Q. Trying to get a feel for some guidance going forward. You know, what is or what was the number that ISL actually guaranteed either this year or last year? Maybe you could simply tell us what you guys are actually booking yourself in sponsorship revenue, ex of the ISL agreement?

TOM CARTER: Well, the shortfall from the guarantee was the $6.3 million, if that answers your question.

Q. So would that imply that sponsorship revenue would be in the ballpark of $15 million in '01?

TOM CARTER: Well, we're not talking about '01. We're not ready to give guidance on '01 as yet. We'll be doing that later this month so we will be able to discuss that further at that time.

Q. My second question is for you, Joe. It's a question that routinely pops up in these calls. You guys have a fair amount of cash on your books, as I'm sure you're well aware of, and a stock price that at least in many observers' opinion is relatively undervalued. Could you enlighten us on what you think, what your thoughts are in terms of share repurchase and whether it's been discussed, so forth?

JOSEPH HEITZLER: We have discussed share repurchase, and we'll continue to consider that, but we have nothing to report on that specific point at this time.

TOM CARTER: As far as what we're going to be doing with our cash in the future, we need to develop our strategic plan and then we'll be able to give you more guidance on how we plan on investing that in the future.

Q. Tom, you said I think the ISL guarantee was $20.5 million, if I remember right, from the filings. That would imply that you earned $14.2 million in sponsorship. $20.5 million, and the difference comes from what you're earning. What do you have currently booked? Have you gained sponsors for '01? Have you lost sponsors?

TOM CARTER: We have gained some sponsors and we have lost some sponsors for '01. As I indicated previously, we're going to be giving guidance on 2001 at the end of March. We are in the process now of developing our strategic plan and fleshing that out. After we have done that, we are going to be coming back to you and giving you more guidance on 2001.

Q. Pardon for being a little short here, but, I mean, the first quarter (inaudible) through the whole year. It seems very unreasonable that you guys couldn't get some broad guidance right now, especially, you know, with the ISL agreement, if you totally discount that, just some general guidance as to where sponsorship is. I guess secondly, also, if you could give us an update on where TV is at this point, I mean, progression there.

TOM CARTER: Well, to answer your first question, you know, I know everyone is disappointed that we're not giving -- in a position to give guidance on 2001 at this particular time. Currently our sponsorship is similar to what we had contracted for in 2000. Joe can give you -- your second question was in regards to where we are with TV?

Q. Yes. An update on where things are there.

JOSEPH HEITZLER: First of all, let's deal with it domestically. We will soon be able to discuss in greater detail, we're in the process of finalizing some negotiations, multiple negotiations that are taking place as we speak. We'll have an announcement to make shortly on the domestic end. On the international side, we are finalizing an arrangement for European broadcast and we'll be able to make that announcement in the next 10 to 14 days.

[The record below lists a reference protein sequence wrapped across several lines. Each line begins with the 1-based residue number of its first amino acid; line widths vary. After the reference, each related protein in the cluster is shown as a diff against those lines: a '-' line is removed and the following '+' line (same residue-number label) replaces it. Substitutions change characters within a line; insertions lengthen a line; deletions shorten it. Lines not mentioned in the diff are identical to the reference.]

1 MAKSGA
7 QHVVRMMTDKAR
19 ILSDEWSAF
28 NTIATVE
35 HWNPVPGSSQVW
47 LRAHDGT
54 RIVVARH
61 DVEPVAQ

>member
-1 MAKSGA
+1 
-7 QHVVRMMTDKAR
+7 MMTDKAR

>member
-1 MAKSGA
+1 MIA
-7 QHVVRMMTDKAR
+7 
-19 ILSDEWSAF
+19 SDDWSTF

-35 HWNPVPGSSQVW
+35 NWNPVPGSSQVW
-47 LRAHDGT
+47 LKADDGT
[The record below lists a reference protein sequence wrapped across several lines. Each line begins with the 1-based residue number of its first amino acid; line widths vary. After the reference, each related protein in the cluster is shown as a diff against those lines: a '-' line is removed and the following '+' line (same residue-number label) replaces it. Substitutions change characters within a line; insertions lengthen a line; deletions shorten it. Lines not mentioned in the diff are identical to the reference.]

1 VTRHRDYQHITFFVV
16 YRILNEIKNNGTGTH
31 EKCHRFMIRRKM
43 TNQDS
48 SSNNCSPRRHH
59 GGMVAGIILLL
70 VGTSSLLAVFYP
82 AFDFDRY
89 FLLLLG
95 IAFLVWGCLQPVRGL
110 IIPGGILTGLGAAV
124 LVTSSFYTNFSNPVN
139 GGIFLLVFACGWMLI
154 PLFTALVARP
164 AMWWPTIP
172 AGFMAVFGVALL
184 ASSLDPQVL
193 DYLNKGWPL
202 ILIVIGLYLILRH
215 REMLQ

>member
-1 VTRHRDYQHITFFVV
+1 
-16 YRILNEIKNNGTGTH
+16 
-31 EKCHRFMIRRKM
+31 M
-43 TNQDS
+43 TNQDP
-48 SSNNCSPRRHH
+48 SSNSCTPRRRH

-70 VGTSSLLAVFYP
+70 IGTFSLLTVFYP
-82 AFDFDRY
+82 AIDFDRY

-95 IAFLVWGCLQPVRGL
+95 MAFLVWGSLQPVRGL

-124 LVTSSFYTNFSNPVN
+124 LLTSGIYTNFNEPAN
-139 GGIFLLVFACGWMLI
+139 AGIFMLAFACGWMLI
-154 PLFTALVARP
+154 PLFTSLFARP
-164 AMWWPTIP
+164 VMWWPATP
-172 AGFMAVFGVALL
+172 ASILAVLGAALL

Q. In the domestic portion, Joe?

JOSEPH HEITZLER: That's probably going to run out another two to three weeks.

Q. So by the end of March?

JOSEPH HEITZLER: Yes, sir.

Q. Any update, gentlemen, on the venues as far as replacement of Rio, I guess the status of several of the venues where sanction agreements expire at the end of this year, Toronto, Michigan, Vancouver?

JOSEPH HEITZLER: One of the issues we're dealing with in our long-term strategic business plan is the proper not only selection of venue cities for the future, but also existing venues, to make sure they fit into the economic and the television and the sponsorship plans. As I mentioned, when we've been going out and getting -- for the first time, I'm being told by all the sponsors and track promoters, we are putting together a program that they're actively participating in. But I think one of the recent pieces of details that we're working on is to regain our Labor Day weekend for a US street race.

Q. The Denver papers seem very confident it will be there.

JOSEPH HEITZLER: I'm very confident that we will come to an arrangement that will see us with Dover Downs and the City of Denver. We should be able to shortly make that announcement on that race.

Q. By the way, Montreal appears to be a very good venue also that you gentlemen have put together for '02.

TOM CARTER: We're very excited about going to Montreal. It's a proven race market, Formula 1 race there, proven race fans. We do think that's going to be a very successful race. Just to talk to you about some of the venues, Toronto, we're in the final stages of negotiation there. Laguna Seca, we have a letter of agreement. We're moving forward there.

Q. Letter of agreement being signed?

TOM CARTER: A signed letter of agreement, correct.

Q. And Michigan and Vancouver?

TOM CARTER: We have nothing to report on those two venues as yet.